On Sunday, June 3, Beach teen Matt Fleming will strap on his bike helmet and take to the streets in an event that is very close to his heart. He will be riding in the Becel Heart & Stroke Ride for Heart. But Matthew is not just a participant. This cycling enthusiast is also a Survivor Ambassador Spokesperson who has spent the better part of his 17 years undergoing lifesaving heart surgeries.
Mere hours after Matt was born, doctors discovered he had a closed heart valve, severely limiting blood flow from the heart to his lungs.
“My pulmonary valve was shrivelled up like a raisin, and there were two holes in my heart,” said Matt.
When he was just 11 days old, doctors inserted a stent, or tube, into his heart. After spending 21 days in hospital, his parents were finally able to take their newborn home.
Six months later, Matt was back in hospital, this time for a full open-heart operation. Surgeons replaced the faulty heart valve with a porcine, or pig, valve, a replacement doctors advised may only last six years.
“It ended up lasting for 10, which was nice,” said Matt.
Since then, Matt has had two more valve replacement surgeries, at age 10 and again last May, at age 16, and realizes these procedures will be a part of his life for the foreseeable future. The latest one, however, was new and much less invasive, done by catheterization through an artery in his leg.
“His last valve repair was medically nothing short of amazing, and innovative and certainly safer for Matt,” said his mom Kelly.
“When they don’t have to open me up all the way, it’s so much easier and the recovery time is so much faster,” said Matt. “They suspect it will last seven to 10 years, but it’s so new they don’t really know how long it will last because nobody’s has run out yet.”
Matt’s condition has not held him back. In fact, he’s been to hospital a couple of other times for what might be considered more typical for teens – sports injuries.
“I was doing mountain biking, downhill biking and dirt jumping, but I injured my knee pretty bad. Then I dislocated it when snowboarding,” he said.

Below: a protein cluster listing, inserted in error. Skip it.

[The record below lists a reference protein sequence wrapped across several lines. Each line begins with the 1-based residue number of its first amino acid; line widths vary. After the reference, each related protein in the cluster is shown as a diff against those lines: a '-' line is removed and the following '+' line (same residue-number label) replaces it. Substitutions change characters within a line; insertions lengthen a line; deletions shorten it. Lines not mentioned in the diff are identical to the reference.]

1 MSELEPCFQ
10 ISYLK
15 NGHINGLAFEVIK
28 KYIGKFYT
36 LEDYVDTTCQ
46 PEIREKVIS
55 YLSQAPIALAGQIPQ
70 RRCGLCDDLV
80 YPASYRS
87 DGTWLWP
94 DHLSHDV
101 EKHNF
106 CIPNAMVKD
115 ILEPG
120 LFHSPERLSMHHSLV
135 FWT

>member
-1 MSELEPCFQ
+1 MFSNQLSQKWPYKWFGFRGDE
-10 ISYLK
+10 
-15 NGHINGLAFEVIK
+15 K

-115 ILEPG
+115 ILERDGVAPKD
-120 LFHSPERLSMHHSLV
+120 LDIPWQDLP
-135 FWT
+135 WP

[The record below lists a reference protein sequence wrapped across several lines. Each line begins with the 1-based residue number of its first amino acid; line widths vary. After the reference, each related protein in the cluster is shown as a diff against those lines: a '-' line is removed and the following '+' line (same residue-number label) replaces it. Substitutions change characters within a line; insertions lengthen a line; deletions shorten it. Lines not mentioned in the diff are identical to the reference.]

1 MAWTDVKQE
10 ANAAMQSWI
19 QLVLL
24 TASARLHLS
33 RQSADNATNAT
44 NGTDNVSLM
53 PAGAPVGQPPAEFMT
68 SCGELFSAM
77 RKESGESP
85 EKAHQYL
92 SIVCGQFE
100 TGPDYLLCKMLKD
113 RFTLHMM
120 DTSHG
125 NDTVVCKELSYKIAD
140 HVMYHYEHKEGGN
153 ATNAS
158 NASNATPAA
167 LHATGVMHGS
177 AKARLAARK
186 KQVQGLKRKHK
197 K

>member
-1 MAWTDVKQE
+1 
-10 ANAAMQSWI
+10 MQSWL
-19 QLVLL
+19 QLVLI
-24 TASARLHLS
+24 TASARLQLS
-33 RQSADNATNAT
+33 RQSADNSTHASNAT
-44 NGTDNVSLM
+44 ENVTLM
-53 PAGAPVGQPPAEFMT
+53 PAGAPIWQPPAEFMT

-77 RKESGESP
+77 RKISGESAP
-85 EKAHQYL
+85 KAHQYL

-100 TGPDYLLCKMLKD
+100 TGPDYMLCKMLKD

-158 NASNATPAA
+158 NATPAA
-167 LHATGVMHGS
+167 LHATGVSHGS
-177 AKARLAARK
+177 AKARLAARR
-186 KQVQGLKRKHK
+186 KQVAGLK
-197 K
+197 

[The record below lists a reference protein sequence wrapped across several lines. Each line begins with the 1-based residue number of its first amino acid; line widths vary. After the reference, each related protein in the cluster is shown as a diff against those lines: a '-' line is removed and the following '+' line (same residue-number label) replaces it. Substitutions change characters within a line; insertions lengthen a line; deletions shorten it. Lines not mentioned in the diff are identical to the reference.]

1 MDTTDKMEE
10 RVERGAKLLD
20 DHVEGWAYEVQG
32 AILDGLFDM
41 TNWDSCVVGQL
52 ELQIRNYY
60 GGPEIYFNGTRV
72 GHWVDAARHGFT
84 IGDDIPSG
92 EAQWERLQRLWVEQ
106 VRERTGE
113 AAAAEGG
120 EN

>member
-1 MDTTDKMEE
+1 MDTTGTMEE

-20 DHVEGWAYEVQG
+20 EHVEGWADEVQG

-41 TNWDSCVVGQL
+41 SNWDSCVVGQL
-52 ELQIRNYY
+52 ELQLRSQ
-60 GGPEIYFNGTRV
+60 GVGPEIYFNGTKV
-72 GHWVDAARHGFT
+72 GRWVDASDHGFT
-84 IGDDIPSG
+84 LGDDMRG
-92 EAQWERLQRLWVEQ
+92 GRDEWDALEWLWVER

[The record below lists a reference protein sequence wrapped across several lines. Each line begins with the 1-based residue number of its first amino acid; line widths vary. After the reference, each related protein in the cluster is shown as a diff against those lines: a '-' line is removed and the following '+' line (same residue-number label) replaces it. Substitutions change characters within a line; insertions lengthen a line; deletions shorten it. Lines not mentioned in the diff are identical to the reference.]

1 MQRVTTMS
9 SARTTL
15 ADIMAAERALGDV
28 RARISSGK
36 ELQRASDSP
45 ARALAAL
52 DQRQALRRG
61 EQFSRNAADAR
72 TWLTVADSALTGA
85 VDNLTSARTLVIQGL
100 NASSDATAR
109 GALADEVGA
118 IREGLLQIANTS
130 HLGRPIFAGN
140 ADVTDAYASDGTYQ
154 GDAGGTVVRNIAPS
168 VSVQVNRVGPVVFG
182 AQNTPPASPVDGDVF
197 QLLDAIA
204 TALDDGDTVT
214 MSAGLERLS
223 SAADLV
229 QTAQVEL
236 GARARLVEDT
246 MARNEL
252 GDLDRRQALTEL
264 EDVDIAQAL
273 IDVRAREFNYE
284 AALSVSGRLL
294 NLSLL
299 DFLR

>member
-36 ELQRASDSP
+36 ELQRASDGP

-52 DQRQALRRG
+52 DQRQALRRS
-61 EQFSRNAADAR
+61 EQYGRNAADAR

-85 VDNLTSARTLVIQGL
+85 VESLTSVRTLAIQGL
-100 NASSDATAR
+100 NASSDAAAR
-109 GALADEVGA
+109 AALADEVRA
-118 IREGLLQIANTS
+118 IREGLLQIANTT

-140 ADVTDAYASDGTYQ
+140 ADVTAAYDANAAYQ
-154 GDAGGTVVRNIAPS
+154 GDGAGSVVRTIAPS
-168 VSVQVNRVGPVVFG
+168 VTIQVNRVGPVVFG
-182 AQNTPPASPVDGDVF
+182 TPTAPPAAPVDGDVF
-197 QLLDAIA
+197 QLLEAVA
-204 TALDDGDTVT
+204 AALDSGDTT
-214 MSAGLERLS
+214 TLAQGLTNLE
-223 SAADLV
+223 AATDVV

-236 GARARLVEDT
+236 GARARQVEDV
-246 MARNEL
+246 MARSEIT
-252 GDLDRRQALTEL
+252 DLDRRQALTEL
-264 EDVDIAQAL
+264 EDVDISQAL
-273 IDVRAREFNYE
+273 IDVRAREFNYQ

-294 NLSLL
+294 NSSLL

Matt’s involvement with the Ride began five years ago when he signed up as a participant.
“I started by doing the Ride, and the picture I used for my fundraising page was a picture of me in the hospital,” he said. “Somebody from the Heart and Stroke Foundation found it and contacted my mom about it, and from that I started speaking at the Ride.”
He also made a video that can be found on the Heart and Stroke website and on YouTube by searching for ‘Matt Fleming Heart and Stroke Ride for Heart.’ This year marks his third as a Survivor Ambassador, a job he loves.
“They help me out a lot, and I enjoy helping them. I get to miss school, I get to go to fancy restaurants. It’s fun. And the ride’s great fun too. You get to ride on the Don Valley. I’m going to try to do 50 km this year. Last year I had a procedure two weeks before the Ride so I decided to take it easy and just do 25,” he said.
As they do every year, Matt’s parents and sister are looking forward to accompanying him on this year’s Ride.
“We are so grateful to the Heart and Stroke Foundation for the research they do as it has directly benefited Matt in so many ways,” said his mom.
For more information, visit rideforheart.ca.
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I hope that articles like this bring even more attention to the Heart & Stroke Foundation. As Matt’s auntie I have seen how much these procedures involving the heart have evolved over the years. We are so gratelful that Matt has been able to enjoy the quality of life that he does and obviously has to endure less discomfort and recuperation from each procedure. When Matt had to undergo open heart surgery at 10 years old we dashed down the 401 to be there to support his Mom & Dad (he had no clue) but with these new innovations it is considered day surgery which is mindboggling. So realize that your donation really does go towards the research and developement.